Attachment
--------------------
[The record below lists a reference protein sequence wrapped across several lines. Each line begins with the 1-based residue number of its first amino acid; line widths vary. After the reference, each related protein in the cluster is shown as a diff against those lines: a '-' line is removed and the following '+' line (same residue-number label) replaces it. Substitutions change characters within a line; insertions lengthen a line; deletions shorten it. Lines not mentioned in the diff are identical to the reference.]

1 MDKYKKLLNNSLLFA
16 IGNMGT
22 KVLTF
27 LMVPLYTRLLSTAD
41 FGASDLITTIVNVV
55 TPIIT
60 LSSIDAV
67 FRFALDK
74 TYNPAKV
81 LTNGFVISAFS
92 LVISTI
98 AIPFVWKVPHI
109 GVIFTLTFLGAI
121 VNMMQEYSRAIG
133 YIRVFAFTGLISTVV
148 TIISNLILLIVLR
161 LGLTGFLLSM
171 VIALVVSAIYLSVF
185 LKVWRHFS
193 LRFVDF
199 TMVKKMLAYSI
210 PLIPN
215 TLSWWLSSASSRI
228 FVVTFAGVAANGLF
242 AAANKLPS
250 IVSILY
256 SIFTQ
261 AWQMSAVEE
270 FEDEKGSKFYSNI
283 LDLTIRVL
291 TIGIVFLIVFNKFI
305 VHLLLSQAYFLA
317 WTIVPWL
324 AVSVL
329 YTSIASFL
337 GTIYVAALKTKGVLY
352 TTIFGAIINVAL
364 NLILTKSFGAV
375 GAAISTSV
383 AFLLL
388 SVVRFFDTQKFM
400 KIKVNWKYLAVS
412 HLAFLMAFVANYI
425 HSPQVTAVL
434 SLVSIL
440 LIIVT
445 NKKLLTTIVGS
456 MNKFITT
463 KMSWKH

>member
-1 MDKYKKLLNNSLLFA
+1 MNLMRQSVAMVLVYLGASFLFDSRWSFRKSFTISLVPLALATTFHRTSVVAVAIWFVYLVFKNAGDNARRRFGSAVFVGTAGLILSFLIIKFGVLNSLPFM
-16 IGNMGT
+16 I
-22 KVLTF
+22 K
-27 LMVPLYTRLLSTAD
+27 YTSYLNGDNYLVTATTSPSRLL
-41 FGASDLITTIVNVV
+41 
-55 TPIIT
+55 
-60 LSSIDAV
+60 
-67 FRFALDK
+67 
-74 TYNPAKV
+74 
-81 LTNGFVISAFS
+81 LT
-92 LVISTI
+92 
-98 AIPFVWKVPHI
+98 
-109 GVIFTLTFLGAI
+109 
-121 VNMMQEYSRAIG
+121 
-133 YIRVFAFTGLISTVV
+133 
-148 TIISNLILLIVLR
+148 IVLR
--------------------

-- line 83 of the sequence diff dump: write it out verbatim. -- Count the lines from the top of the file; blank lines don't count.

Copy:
+148 IVLR